The fourth society was formed soon after, in that part of the town then called North Hill, but which was incorporated as a town November 26, 1742, and received the name of North-Hampton. The first meeting-house was erected there in 1738, and about the same time those members of the church residing in that part of the town requested a dismission, for the purpose of being organized into a new church. Their request was not granted. The town also refused to liberate the people there from aiding in the supposrt of Rev. Mr. Cotton. The reason is not known. It is, however, probable that the church and town considered the formation of a new church at that time unnecesssary. A council was called, that, after due deliberation, proceeded to organize the church, over which Rev. Nathaniel Gookin, son of the late pastor of the first church, was ordained, October 31, 1739.

Rev. Ebenezer Thayer became pastor of the old church, September 17, 1766, and continued in that office till his death. He died November 6, 1792, aged 58 years.

A few months after Mr. Thayer's death, the church and town invited his son, Nathaniel, to become their minister. He did not accept the invitation. About a year afterwards they gave a call to Rev. Daniel Dana. He also declined.

After this, a division arose in the town and church, which resulted in leading a majority of the town and a part of the church to declare themselves Presbyterians. They invited Rev. William Pidgin to become their pastor; and he, having accepted the invitation, was ordained January 27, 1796. Mr. Pidgin was pastor of that church a little more than eleven years. He was dismissed in July, 1807.

A minority of the town formed themselves into a society, and united with the congregational church for the maintenance of public worship, and Rev. Jesse Appleton became their pastor, March 22, 1797. As the old meeting-house was occupied by the Presbyterians, the Congregationalists made arrangements for building a new house. Accordingly, the one where we are now assembled was erected, on the 24th of May, 1797, and dedicated on the 14th of November following.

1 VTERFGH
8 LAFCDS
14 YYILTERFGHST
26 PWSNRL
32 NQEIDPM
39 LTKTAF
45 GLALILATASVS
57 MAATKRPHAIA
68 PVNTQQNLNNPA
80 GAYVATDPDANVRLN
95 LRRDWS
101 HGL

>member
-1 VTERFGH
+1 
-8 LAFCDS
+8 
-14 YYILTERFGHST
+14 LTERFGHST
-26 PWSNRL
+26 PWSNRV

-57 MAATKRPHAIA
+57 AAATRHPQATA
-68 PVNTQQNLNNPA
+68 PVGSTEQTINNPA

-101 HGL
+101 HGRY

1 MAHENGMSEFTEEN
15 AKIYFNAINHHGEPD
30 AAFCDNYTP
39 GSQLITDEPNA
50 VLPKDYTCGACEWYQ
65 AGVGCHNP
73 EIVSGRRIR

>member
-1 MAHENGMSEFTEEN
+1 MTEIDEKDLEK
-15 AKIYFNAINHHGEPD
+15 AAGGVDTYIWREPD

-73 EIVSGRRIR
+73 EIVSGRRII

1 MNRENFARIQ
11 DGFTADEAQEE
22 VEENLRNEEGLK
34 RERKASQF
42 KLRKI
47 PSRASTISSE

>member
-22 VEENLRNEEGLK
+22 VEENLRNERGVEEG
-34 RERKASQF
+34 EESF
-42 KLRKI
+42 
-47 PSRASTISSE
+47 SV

In the year 1807, Mr. Appleton was elected President of Bowdoin College; and, having accepted the appointment, was dismissed from this church on the 16th of November, in the same year. He died at Brunswick, Me., Nov. 12, 1819, aged 47 years.

After Mr. Appleton's dismission both churches were without pastors, and it was proposed that they should be united. Articles of union having been agreed upon, the Presbyterian church was merged in the Congregational, from which it had sprung about thirteen years before, and Rev. Josiah Webster was installed pastor, June 8th, 1808, and sustained that office til his death, March 27, 1837 -- almost twenty-nine years. At the time of his death Mr. Webster was about 65 years old.

The present pastor of the church, Rev. Erasmus D. Eldredge, was ordained April 4, 1838.

From these remarks it appears that this church has been organized two hundred years. During that time it has had eleven pastors. Of the first ten, six died in office, and four were dismissed. The average length of the ministry of these ten was about twenty years; for although the church, since its formation, has been destitute of a pastor about fourteen years, yet it has enjoyed the labors of the two associate pastors for about the same length of time.